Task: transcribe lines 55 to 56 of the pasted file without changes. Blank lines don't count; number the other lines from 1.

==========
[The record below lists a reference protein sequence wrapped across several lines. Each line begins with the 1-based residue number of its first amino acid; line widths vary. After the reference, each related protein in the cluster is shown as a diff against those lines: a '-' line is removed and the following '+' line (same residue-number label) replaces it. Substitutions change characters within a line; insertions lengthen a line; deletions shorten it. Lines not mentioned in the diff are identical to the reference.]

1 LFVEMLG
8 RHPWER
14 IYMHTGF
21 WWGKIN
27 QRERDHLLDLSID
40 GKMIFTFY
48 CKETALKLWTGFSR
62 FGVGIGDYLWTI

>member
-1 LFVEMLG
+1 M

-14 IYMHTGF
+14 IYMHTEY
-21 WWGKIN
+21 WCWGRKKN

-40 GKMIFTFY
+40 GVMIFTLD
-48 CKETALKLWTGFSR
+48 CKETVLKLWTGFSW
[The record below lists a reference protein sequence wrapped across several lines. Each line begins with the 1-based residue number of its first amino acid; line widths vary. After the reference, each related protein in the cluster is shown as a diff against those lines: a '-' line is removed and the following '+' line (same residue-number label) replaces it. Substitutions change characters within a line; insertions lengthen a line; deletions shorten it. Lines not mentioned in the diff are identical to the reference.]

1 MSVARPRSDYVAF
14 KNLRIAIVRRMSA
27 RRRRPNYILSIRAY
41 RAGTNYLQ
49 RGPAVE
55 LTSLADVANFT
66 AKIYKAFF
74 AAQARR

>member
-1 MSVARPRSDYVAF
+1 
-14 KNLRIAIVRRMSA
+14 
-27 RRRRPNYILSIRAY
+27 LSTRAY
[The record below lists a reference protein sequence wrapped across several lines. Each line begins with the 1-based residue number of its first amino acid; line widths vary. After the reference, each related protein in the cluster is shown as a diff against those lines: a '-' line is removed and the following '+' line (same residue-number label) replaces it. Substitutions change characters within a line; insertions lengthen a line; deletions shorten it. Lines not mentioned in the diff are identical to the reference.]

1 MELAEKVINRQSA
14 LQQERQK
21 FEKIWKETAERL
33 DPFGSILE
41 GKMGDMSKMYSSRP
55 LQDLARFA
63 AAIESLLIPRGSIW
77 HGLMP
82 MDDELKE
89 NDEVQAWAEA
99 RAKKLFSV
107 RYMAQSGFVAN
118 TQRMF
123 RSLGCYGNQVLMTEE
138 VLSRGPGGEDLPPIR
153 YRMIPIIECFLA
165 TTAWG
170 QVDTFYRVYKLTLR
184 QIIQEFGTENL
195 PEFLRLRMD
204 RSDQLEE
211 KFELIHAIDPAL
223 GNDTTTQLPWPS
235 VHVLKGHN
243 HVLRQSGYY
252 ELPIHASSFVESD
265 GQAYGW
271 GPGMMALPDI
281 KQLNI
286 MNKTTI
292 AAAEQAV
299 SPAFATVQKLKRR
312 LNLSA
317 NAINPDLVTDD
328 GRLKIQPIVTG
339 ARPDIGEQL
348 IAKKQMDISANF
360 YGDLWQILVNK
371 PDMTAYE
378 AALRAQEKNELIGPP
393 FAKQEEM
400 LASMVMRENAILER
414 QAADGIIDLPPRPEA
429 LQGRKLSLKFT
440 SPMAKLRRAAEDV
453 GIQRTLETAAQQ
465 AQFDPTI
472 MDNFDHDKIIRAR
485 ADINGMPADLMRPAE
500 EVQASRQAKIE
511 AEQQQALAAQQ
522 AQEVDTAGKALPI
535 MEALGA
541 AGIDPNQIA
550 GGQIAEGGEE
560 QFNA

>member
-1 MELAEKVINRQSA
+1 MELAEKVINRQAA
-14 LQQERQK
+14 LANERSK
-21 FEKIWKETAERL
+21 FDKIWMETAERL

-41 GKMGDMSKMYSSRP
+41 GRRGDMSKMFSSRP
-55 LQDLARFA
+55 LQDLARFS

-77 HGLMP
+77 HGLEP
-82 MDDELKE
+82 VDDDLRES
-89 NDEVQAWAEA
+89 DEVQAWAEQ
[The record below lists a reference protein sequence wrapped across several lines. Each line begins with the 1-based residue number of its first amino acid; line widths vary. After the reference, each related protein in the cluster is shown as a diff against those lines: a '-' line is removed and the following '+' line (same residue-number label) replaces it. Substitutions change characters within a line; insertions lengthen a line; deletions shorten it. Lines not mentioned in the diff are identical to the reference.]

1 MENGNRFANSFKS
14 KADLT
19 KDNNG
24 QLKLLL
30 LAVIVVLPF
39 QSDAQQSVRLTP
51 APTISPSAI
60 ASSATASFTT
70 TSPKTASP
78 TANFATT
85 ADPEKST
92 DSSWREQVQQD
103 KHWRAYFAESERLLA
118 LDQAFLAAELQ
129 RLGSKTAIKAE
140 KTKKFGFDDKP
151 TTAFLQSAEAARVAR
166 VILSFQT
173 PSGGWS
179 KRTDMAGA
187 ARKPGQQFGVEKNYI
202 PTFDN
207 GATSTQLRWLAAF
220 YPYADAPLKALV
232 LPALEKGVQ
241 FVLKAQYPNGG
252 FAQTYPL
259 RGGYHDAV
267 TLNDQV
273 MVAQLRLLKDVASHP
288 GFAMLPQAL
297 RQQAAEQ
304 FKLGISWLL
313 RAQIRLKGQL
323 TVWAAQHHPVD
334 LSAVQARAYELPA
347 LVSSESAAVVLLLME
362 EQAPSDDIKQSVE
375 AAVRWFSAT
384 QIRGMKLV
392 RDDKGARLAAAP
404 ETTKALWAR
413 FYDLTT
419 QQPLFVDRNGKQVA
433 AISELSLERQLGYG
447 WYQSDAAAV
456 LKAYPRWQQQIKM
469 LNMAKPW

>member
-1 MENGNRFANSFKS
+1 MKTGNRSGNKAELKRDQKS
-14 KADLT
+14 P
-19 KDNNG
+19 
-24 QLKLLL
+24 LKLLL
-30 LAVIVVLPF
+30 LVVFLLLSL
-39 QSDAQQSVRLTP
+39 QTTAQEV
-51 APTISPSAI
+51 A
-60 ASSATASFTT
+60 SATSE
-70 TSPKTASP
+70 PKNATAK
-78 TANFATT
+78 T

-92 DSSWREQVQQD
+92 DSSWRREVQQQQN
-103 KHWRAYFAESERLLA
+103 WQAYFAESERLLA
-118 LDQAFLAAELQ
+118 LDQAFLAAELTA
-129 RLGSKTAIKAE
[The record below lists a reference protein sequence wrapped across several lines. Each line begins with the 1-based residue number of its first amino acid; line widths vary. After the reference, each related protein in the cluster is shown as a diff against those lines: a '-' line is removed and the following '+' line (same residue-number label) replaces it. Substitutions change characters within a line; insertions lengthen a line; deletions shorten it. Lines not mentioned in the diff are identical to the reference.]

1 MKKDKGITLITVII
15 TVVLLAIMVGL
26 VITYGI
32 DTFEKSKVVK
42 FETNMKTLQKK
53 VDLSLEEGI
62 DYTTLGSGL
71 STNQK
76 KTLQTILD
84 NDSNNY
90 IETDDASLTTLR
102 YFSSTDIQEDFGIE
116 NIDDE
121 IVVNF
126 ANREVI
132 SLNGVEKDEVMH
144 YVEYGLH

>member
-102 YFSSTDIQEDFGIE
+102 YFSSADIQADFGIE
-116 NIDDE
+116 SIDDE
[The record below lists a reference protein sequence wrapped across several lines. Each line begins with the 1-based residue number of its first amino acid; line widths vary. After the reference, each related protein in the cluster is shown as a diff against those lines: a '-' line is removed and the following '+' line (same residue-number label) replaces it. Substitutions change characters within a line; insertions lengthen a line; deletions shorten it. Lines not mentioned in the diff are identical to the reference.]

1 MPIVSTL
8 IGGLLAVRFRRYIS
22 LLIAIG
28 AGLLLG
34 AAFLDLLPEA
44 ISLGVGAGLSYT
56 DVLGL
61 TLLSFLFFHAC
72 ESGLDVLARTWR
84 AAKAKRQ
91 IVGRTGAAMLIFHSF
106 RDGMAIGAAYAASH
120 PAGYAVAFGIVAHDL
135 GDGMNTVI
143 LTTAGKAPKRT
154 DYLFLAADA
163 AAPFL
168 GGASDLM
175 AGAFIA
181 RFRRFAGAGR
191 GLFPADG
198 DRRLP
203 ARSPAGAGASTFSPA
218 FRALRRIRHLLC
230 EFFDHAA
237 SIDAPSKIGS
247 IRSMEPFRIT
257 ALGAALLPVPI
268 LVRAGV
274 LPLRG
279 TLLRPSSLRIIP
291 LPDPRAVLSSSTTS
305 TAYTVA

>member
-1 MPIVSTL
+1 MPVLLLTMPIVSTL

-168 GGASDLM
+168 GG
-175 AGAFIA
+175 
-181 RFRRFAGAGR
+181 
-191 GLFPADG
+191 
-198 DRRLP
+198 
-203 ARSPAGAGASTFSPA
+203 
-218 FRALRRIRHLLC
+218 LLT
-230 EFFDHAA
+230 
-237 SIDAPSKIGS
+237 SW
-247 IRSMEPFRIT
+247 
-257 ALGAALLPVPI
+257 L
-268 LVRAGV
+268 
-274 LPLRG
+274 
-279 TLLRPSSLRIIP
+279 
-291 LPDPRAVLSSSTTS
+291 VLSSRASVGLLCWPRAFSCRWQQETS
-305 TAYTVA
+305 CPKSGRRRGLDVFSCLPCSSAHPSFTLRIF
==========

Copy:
170 QVDTFYRVYKLTLR
184 QIIQEFGTENL